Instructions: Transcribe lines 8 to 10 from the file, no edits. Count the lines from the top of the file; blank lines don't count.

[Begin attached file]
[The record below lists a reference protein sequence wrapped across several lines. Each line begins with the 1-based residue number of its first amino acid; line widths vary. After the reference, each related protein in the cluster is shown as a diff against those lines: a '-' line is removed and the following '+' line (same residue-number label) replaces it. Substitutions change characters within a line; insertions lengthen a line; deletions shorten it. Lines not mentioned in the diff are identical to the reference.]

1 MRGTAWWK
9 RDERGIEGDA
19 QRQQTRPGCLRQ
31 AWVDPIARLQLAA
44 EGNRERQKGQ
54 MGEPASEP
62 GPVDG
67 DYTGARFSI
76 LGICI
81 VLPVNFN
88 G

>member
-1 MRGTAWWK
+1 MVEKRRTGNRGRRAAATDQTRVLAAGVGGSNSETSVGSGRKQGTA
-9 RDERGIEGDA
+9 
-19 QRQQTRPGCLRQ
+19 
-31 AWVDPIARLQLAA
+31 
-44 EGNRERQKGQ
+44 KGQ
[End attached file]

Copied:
62 GPVDG
67 DYTGARFSI
76 LGICI